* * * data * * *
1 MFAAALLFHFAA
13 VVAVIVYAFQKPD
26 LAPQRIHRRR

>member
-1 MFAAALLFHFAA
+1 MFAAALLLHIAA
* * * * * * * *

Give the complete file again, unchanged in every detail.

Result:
1 MFAAALLFHFAA
13 VVAVIVYAFQKPD
26 LAPQRIHRRR

>member
-1 MFAAALLFHFAA
+1 MFAAALLLHIAA